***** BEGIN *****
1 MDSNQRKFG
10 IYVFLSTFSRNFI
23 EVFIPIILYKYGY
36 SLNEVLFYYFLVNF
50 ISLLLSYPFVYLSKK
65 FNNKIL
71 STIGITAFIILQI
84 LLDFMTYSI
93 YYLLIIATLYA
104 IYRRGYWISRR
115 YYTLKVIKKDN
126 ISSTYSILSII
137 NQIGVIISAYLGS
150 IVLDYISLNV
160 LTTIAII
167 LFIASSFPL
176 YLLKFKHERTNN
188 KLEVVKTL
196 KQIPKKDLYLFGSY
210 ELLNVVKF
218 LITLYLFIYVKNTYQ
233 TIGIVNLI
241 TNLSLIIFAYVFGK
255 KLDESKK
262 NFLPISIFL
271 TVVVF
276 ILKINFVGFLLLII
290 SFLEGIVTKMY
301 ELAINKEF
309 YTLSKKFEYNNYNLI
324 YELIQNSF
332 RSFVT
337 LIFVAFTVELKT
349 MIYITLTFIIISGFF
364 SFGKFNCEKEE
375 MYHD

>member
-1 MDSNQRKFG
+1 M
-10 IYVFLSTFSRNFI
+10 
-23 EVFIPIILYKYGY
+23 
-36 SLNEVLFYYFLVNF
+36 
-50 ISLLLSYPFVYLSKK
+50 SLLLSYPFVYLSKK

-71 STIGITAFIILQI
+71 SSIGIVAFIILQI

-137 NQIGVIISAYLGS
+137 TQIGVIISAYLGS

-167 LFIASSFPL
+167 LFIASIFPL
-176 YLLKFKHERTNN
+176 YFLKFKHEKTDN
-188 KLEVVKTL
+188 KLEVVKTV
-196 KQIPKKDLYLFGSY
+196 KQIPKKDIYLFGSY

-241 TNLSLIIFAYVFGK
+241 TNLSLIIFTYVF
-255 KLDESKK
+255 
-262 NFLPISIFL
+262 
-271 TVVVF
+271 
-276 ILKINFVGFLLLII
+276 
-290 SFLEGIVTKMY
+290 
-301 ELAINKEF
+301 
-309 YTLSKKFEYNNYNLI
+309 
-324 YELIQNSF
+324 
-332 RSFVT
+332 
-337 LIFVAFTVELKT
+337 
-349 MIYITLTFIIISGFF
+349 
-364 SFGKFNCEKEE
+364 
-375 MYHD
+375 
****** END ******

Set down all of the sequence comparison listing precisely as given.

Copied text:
1 MDSNQRKFG
10 IYVFLSTFSRNFI
23 EVFIPIILYKYGY
36 SLNEVLFYYFLVNF
50 ISLLLSYPFVYLSKK
65 FNNKIL
71 STIGITAFIILQI
84 LLDFMTYSI
93 YYLLIIATLYA
104 IYRRGYWISRR
115 YYTLKVIKKDN
126 ISSTYSILSII
137 NQIGVIISAYLGS
150 IVLDYISLNV
160 LTTIAII
167 LFIASSFPL
176 YLLKFKHERTNN
188 KLEVVKTL
196 KQIPKKDLYLFGSY
210 ELLNVVKF
218 LITLYLFIYVKNTYQ
233 TIGIVNLI
241 TNLSLIIFAYVFGK
255 KLDESKK
262 NFLPISIFL
271 TVVVF
276 ILKINFVGFLLLII
290 SFLEGIVTKMY
301 ELAINKEF
309 YTLSKKFEYNNYNLI
324 YELIQNSF
332 RSFVT
337 LIFVAFTVELKT
349 MIYITLTFIIISGFF
364 SFGKFNCEKEE
375 MYHD

>member
-1 MDSNQRKFG
+1 M
-10 IYVFLSTFSRNFI
+10 
-23 EVFIPIILYKYGY
+23 
-36 SLNEVLFYYFLVNF
+36 
-50 ISLLLSYPFVYLSKK
+50 SLLLSYPFVYLSKK

-71 STIGITAFIILQI
+71 SSIGIVAFIILQI

-137 NQIGVIISAYLGS
+137 TQIGVIISAYLGS

-167 LFIASSFPL
+167 LFIASIFPL
-176 YLLKFKHERTNN
+176 YFLKFKHEKTDN
-188 KLEVVKTL
+188 KLEVVKTV
-196 KQIPKKDLYLFGSY
+196 KQIPKKDIYLFGSY

-241 TNLSLIIFAYVFGK
+241 TNLSLIIFTYVF
-255 KLDESKK
+255 
-262 NFLPISIFL
+262 
-271 TVVVF
+271 
-276 ILKINFVGFLLLII
+276 
-290 SFLEGIVTKMY
+290 
-301 ELAINKEF
+301 
-309 YTLSKKFEYNNYNLI
+309 
-324 YELIQNSF
+324 
-332 RSFVT
+332 
-337 LIFVAFTVELKT
+337 
-349 MIYITLTFIIISGFF
+349 
-364 SFGKFNCEKEE
+364 
-375 MYHD
+375 